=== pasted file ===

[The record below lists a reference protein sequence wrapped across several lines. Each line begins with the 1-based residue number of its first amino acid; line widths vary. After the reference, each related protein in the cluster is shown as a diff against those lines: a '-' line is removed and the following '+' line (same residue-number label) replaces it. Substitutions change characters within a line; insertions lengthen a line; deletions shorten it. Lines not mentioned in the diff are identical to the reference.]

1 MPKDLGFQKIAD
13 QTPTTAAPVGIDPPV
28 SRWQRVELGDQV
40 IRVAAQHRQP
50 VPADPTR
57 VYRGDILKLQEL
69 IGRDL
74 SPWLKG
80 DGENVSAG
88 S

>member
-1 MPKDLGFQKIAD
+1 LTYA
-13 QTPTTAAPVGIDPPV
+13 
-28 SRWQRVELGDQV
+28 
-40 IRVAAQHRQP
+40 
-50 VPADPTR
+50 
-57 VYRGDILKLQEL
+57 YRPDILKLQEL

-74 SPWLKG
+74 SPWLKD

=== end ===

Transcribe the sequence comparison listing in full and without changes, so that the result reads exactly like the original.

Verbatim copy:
[The record below lists a reference protein sequence wrapped across several lines. Each line begins with the 1-based residue number of its first amino acid; line widths vary. After the reference, each related protein in the cluster is shown as a diff against those lines: a '-' line is removed and the following '+' line (same residue-number label) replaces it. Substitutions change characters within a line; insertions lengthen a line; deletions shorten it. Lines not mentioned in the diff are identical to the reference.]

1 MPKDLGFQKIAD
13 QTPTTAAPVGIDPPV
28 SRWQRVELGDQV
40 IRVAAQHRQP
50 VPADPTR
57 VYRGDILKLQEL
69 IGRDL
74 SPWLKG
80 DGENVSAG
88 S

>member
-1 MPKDLGFQKIAD
+1 LTYA
-13 QTPTTAAPVGIDPPV
+13 
-28 SRWQRVELGDQV
+28 
-40 IRVAAQHRQP
+40 
-50 VPADPTR
+50 
-57 VYRGDILKLQEL
+57 YRPDILKLQEL

-74 SPWLKG
+74 SPWLKD